Saturday, June 12, 2010

Diane Keaton in "Reds"

Diane Keaton received her second Oscar nomination for playing socialite, Louise Bryant, in Reds.

Reds is an overblown, but well intentioned film, about the 1917 Russian Revolution. But, like any epic, we also get a love story. This time it's between journalist John Reed and married socialite Louise Bryant.

We first meet Louise when John does, she sees him a political lecture, and she is immediately interested. After she meets him, she feels her life is rather uninteresting, leaves her husband and joins Reed and his friends in their politics. Her only escape has been her writing, and her life is finally lightened when she becomes more interested in radical politics.

Louise Bryant is a chance for an actress to really show her abilities. And unfortunately for me, Diane Keaton is a missed opportunity.

I suppose it's the way she plays the role, it's almost on one note. Take the train scene for example, here she merely looks nervous, and when she is finally reunited with Reed, she simply sighs. It's borderline robotic acting. Not to mention her character really changes, but watching Keaton play her, it's impossible. Her acting never goes from point A to B.

But, I must say her presence in Reds is immense. Warren Beatty's camera is in love with her, with many closeups, that really work. However, it is that robotic acting that really brings it down. Even the affair with Eugene O'Neill (Jack Nicholson), Keaton never shows the emotions her character is feeling. Not to mention the way she sprouts out her lines, it all just doesn't mash up. She has to act with her eyes sometimes, and these scenes works, it's until she has to deal with some sort of emotion that it fails.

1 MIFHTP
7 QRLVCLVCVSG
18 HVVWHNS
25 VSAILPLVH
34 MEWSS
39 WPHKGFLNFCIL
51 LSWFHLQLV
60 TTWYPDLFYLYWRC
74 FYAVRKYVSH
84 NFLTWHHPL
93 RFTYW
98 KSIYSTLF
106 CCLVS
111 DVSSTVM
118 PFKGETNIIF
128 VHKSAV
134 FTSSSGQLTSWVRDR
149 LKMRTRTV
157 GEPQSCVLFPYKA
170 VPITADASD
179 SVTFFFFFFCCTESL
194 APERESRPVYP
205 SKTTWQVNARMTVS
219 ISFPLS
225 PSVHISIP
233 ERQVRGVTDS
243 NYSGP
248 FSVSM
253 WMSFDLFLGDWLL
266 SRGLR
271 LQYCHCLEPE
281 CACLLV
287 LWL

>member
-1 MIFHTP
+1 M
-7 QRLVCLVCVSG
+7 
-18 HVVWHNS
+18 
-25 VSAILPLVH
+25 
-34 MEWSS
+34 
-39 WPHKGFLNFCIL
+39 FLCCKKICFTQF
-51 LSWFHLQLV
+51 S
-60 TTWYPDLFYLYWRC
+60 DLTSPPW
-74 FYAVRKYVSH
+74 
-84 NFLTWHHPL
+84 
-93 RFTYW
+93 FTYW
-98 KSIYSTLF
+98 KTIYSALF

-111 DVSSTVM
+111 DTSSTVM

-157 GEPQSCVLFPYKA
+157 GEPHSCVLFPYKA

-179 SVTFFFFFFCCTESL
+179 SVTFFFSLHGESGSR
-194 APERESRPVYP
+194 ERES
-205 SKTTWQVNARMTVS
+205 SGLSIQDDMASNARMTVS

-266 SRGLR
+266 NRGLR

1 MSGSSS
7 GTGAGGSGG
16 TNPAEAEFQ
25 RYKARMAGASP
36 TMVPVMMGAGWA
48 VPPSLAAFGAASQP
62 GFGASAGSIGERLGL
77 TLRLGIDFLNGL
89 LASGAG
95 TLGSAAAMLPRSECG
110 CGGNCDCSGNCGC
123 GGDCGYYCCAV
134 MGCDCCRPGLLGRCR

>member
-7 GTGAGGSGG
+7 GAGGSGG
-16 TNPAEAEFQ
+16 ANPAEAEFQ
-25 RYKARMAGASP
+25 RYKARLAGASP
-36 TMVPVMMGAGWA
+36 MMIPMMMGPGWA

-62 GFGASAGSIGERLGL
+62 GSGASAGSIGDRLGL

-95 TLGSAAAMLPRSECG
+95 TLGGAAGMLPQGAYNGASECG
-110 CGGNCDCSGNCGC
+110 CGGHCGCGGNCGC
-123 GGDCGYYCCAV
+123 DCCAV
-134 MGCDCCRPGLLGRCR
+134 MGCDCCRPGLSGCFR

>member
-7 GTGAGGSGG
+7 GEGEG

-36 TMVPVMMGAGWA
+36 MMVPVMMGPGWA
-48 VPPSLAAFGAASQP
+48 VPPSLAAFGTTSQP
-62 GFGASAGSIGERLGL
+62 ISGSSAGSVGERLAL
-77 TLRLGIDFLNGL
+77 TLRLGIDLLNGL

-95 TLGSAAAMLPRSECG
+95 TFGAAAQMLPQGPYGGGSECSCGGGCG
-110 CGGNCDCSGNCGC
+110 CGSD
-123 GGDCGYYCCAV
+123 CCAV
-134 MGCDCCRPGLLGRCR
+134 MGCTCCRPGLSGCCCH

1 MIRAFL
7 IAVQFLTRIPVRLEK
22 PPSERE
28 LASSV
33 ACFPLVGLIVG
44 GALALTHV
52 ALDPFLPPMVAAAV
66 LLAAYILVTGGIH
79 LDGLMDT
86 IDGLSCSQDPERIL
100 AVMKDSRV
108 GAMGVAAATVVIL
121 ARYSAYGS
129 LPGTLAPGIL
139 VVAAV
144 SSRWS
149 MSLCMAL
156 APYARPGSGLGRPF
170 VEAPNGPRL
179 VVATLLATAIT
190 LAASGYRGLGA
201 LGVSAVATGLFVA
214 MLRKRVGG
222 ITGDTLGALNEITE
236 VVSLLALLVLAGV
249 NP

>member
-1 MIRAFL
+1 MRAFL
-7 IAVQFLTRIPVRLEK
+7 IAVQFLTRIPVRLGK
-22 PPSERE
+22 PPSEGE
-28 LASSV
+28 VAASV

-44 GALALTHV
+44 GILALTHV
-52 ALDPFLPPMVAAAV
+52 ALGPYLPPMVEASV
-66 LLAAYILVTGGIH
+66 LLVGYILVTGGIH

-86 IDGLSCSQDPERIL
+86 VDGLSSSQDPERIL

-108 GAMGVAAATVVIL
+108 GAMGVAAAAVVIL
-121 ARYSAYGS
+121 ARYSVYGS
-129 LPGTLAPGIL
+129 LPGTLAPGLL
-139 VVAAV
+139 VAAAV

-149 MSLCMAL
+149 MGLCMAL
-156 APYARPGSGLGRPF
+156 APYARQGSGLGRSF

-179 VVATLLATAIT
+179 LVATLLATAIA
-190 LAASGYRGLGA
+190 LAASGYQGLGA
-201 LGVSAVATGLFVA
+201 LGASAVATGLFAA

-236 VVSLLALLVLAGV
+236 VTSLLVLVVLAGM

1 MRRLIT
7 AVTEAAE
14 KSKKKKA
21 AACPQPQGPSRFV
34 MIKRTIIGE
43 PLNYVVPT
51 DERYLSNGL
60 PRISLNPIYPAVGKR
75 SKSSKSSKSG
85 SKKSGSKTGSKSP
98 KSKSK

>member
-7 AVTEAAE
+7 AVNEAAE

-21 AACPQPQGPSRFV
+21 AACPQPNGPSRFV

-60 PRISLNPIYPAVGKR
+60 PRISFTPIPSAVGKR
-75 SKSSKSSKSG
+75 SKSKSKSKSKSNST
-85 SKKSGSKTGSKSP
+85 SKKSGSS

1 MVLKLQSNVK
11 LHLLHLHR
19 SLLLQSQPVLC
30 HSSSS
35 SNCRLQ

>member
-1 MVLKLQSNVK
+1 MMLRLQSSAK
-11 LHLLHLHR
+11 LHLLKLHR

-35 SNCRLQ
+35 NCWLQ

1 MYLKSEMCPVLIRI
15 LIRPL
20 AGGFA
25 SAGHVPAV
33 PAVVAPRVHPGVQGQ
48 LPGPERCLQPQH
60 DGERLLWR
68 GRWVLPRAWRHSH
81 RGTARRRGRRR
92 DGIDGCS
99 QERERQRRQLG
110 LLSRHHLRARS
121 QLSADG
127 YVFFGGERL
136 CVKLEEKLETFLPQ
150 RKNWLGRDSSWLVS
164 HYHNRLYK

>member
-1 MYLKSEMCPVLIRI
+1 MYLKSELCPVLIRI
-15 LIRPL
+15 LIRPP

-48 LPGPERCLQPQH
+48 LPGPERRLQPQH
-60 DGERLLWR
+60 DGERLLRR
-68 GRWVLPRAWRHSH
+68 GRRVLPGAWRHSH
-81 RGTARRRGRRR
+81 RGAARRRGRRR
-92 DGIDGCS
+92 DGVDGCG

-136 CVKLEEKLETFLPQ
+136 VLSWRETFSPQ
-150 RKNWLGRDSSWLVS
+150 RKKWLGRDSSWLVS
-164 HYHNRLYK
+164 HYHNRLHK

18 comments:

joe burns said...

I think she'll be fifth. What did you think of Beatty and Nicholson?

Sage Slowdive said...

Warren Beatty is at his most self indulgent here.

Jack Nicholson gives one of his best performances.

Louis Morgan said...

I agree with basically everyone you say, especially about Reds being overblown.

Sage Slowdive said...

Did you find Keaton to be underwhelming? Or in the least, one note?

Louis Morgan said...

Whoops meant to type "everything you say". I found her to be underwhelming and basically one note.

Sage Slowdive said...

Well, at least, I found someone who agrees with me ;)

Twister said...

Its funny because Keaton was the front runner that year, but everyone now seems divided on her.

Hepburn's win here is definitely not as bad as her '67 win.

Fritz said...

It's been a while since I saw it but I thought the train station scene was fantastic.

joe burns said...

How would you rank the Best Picture nominees this year?

Sage Slowdive said...

1. On Golden Pond/Chariots Of Fire (can't really decide)
3. Atlantic City
4. Raiders
5. Reds

Twister said...

How's it goin' Sage?

Off topic question:

What your ranking for Best Picture 1988?

We should combine ideas for some kind of Oscar blog project. I know we talked about it before, but we should think of some things. That is of course if you're interested...

joe burns said...

What are some years you would say were really strong Best Picture lineups?

Sage Slowdive said...

I'm good :)

88 was HORRIBLY weak...my pick is The Accidental Tourist.

joe burns said...

Did you like The Fish Called Wanda?

Celso said...

Hey, great text, Sage! I particulary like this performance, and so far, she is my winner for 1981. I'm also fond of Hepburn, her "knight in the shining armor monologue" is brilliant!
Hey Sage, just an off-topic question: do you have a link for "Room at the top"? And do you remember Signoret screentime?

Sage Slowdive said...

Not really, but I thought it offered some good performances.

Sage Slowdive said...

Don't have a link, Celso, but thanks anyways!

I think I remember she had around 30 minutes.

joe burns said...

Here's a link to A Room At The Top

http://www.youtube.com/watch?v=rw0Br358Qt0